Figure 1 shows that our model, when calibrated for the characteristics of Veneto and Lombardy, predicts fatality rates that are very similar to those observed between February 24 and April 19 in these two regions and it may, therefore, be informative on Phase 2 strategies.

Figure 1: Observed and simulated total fatalities

Note: The figure shows, respectively for Lombardy and Veneto, the number of fatalities simulated by the model, and the corresponding number effectively observed. The vertical bar identifies the beginning of the lockdown. The simulated series are generated by the SEIR-HC-SEC-AGE. The observed series can be downloaded here.

Our goal is to contrast the economic and public health effects (GDP loss vs. saved lives) of five possible policies to be implemented as of May 4, 2020 (the expected beginning of Phase 2 in Italy). 

The GDP loss induced by the interaction between the pandemic and the different policies is assumed to be proportional to the number of days in which the policies are in place and to the corresponding fraction of the workforce that is unproductive.

In future research, we plan to improve on this measure in various ways, particularly with the goal of capturing more long-term economic effects of the pandemic. It is likely, however, that the measure of GDP loss we currently use is a lower bound to the total economic cost of the different policies. The number of Covid-19 fatalities associated with the different strategies is predicted by the SEIR-HC-SEC-AGE model.

The five policies that we consider are:

LOCK–Prolonged lockdown:

To continue the current lockdown, in which only a strictly needed minimum number of workers is actively employed, until the vaccine arrives or until herd immunity is reached.

SEC–Some sectors go back to work:

To allow workers of all ages to go back to work in the low-risk sector, while only the strictly needed minimum number resume activities in the high-risk sector (which include health and education workers). The rest of the population remains isolated in the current lockdown setting.

AGE–Young go back to work

To allow only young workers in the 20-49 age bracket to resume activities in all sectors, while only the strictly needed minimum number of older workers is employed in the high-risk sector. The rest of the population remains isolated in the current lockdown setting.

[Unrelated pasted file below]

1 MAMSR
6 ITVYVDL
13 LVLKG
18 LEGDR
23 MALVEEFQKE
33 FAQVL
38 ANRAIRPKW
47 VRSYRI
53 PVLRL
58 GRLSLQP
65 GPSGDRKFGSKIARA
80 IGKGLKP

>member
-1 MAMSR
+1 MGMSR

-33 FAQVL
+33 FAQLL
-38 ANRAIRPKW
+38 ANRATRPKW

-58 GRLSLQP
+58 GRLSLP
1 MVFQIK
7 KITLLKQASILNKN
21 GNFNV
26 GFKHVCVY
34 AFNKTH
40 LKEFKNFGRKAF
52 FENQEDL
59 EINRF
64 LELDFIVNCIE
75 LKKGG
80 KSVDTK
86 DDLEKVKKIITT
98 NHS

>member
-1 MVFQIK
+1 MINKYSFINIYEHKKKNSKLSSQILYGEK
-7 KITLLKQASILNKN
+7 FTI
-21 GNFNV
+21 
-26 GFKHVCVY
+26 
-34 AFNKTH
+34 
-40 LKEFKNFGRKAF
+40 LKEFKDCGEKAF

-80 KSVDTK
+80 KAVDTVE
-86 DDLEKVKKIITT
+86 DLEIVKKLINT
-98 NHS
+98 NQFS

AGE-SEC–Young go back to work in specific sectors:

To allow young workers in the 20-49 age bracket to go back to work in the low-risk sectors, while only workers in the 20-29 age bracket are employed in the high-risk sector; the rest of the population remains isolated in the current lockdown setting.

ALL–Workers of all ages and sectors can go back to work:

To allow all active workers to go back to work independently of their age or sector. The rest of the population remains isolated in the current lockdown setting.

The trade-off between saved lives and GDP losses that characterizes “age-based” and “sector-based” strategies is not immediately obvious, and its description is our main contribution. The two extreme policies LOCK and ALL provide a useful benchmark against which to evaluate the intermediate ones. 

Note that our approach is not to choose a point on the trade-off, as for example in the cost-benefit analysis approach discussed by Luigi Zingales. We limit ourselves to a description of the trade-off.

The main results are illustrated in Figure 2 and they refer to one year starting from May 4, 2020. Every point on the lines represents a strategy associated with a loss of human lives per million individuals (vertical axis) and to a GDP loss (horizontal axis).